Eye Cancer & Tumors – A Problem for All Ages

Microscopic pictorial representation of cancer cells

The incidence of eye cancers in the Indian population is low (ranging from 0.3-0.4 percent), and statistics show that 70-80 % cases are seen in adults, and the rest in children. Based on the site of origin of the disease process, eye cancers can be primary (that is, starting within the eye) or metastatic (that is, spreading to the eye from another organ like breast or lung). Like all other cancers, early detection is key to controlling the disease but is often missed because the clinical presentation of these cancers can be variable, and the patient usually ignores the signs and symptoms.

What are the types of eye cancers?

The different types of primary eye cancers include:

  • Eye or intraocular melanoma: conjunctival, choroidal
  • Squamous cell carcinoma
  • Lymphoma or Primary intraocular lymphoma: often associated with lymphoma in the brain ( called primary central nervous system (CNS) lymphomas, usually bilateral)
  • Retinoblastoma – more commonly seen in children, especially in the 0-4 years age group. The most common secondaries, or metastatic tumors, in the eye are from breast and lung cancers.

What are the signs and symptoms of eye cancers?

Eye cancers are a diverse entity with several presentations. Most of the symptoms are seemingly innocuous and consequently ignored by patients in the initial stages. The signs and symptoms listed below may be due to several other benign conditions, and cancer can usually only be detected by a comprehensive eye examination by your eye doctor.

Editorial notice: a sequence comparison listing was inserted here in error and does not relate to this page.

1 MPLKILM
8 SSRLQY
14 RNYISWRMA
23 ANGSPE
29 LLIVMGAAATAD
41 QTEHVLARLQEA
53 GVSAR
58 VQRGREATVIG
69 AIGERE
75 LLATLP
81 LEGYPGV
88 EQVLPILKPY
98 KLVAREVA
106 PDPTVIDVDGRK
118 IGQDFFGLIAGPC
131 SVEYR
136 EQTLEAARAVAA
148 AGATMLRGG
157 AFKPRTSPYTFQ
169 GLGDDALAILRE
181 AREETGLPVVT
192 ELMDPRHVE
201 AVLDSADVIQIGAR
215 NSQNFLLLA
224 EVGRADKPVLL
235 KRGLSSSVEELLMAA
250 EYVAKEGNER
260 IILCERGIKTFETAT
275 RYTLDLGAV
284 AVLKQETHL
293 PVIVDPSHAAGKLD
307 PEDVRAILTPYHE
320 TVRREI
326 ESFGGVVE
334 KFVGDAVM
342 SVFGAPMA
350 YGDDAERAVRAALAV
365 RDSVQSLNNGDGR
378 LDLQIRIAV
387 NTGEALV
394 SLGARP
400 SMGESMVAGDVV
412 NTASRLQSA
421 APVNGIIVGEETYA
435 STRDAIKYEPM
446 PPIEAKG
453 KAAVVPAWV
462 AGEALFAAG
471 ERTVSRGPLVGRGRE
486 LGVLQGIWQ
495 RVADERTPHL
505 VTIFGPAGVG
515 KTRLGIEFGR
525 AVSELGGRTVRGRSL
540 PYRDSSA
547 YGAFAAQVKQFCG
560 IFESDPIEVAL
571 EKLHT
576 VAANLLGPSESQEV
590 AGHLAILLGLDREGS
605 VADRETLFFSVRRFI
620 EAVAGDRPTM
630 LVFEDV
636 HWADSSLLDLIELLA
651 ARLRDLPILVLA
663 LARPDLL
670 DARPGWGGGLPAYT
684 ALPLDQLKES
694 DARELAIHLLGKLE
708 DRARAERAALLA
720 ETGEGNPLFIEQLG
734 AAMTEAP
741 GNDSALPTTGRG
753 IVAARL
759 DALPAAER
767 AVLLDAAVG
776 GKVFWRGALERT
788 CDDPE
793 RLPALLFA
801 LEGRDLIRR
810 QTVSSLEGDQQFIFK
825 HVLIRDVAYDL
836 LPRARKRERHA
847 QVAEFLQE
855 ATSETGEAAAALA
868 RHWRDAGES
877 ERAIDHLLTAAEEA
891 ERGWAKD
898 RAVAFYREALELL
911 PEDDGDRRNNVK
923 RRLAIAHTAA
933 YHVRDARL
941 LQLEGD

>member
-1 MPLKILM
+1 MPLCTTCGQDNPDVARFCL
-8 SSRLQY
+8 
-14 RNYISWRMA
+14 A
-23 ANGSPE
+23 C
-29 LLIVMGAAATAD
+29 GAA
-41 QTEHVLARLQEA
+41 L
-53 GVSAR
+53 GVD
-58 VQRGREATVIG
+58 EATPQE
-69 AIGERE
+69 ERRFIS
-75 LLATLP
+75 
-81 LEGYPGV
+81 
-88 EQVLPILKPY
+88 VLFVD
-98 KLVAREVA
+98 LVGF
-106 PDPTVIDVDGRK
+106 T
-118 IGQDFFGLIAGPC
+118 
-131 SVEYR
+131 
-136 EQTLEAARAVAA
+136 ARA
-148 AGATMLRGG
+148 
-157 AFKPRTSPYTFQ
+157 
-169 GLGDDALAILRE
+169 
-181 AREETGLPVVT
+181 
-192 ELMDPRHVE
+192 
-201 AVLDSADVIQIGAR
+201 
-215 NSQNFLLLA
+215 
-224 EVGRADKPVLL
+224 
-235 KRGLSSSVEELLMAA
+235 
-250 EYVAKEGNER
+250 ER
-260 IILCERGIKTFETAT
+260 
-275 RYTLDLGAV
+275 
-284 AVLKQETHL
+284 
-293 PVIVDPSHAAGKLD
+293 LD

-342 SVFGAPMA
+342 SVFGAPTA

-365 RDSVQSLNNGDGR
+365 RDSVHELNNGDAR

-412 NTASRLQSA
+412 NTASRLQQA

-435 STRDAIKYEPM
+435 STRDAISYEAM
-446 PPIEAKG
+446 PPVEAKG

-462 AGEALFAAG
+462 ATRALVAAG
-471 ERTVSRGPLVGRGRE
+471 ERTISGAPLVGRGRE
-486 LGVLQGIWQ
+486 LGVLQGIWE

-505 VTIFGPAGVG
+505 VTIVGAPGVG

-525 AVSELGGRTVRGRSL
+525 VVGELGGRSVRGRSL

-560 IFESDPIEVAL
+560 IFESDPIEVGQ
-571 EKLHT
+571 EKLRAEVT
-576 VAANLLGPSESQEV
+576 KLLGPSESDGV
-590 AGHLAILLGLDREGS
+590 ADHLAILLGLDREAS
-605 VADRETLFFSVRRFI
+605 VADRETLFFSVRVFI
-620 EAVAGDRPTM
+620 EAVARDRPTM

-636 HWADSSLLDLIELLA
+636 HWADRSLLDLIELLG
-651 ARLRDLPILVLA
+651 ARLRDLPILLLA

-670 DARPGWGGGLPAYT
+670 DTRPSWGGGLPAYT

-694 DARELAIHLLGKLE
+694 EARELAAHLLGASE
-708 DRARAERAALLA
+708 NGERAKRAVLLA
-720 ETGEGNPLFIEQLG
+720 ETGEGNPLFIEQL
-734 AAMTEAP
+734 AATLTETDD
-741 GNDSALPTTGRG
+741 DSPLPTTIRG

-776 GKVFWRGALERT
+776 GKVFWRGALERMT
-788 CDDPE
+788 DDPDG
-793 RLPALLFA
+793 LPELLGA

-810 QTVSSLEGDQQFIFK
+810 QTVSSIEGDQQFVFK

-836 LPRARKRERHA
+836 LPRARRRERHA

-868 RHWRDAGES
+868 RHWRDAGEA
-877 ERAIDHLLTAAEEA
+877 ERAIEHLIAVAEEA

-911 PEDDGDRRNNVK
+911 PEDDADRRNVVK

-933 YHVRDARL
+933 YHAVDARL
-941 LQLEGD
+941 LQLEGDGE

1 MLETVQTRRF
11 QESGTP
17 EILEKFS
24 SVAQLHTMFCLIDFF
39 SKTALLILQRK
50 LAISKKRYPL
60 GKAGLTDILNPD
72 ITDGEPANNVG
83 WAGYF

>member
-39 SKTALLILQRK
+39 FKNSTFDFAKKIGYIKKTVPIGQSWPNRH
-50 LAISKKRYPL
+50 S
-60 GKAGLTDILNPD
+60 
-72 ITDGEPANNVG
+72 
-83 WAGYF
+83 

The commonly reported symptoms of eye cancer include:

  • Flashes of light, or floaters
  • Blurred vision, haloes, and shadows around images, especially of bright light
  • A dark nevus or mole on the white part of the eye that increases in size get “angry” looking blood vessels around it, or bleeds
  • The decrease in vision may be associated with pain
  • Bulging of one eye, or both, called proptosis
  • A lump or tumor on your eyelid or in your eye that’s increasing in size, getting blood vessels
  • Change in color of the iris
  • White reflex in the pupil

What are the danger signs to watch out for, in children, for retinoblastoma?

Because retinoblastoma mostly affects infants and small children, symptoms are rarely reported, and it is up to the parents to notice any changes in the eye of the infant or child. Signs to look out for are:

  • White color in the center of the eye: The center of your eye, the pupil, is usually darker than the surrounding iris. A white discoloration, especially in children, requires immediate attention, especially if associated with a squint in the same eye. This white reflex is noted especially when using a flash for taking pictures, unlike the red eye which is often picked up in pictures, or when a torch is shone in the eye.
  • Suddenly, the eyes appear to be looking in different directions. Any acquired squint in small children must be checked by an eye doctor.
  • Eye redness and swelling, excessive tearing

How is the staging of eye tumors done?